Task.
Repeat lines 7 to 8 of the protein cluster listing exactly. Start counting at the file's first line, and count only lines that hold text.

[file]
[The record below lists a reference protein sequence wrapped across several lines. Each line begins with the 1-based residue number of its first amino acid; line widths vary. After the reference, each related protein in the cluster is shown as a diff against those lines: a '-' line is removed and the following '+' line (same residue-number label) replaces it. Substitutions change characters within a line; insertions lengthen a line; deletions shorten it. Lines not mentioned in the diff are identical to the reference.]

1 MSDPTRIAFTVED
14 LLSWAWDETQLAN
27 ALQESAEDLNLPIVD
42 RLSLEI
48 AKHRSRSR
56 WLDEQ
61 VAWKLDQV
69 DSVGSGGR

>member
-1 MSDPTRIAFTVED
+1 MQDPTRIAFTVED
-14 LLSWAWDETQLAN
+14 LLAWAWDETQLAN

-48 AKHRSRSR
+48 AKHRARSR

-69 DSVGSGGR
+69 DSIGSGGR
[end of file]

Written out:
56 WLDEQ
61 VAWKLDQV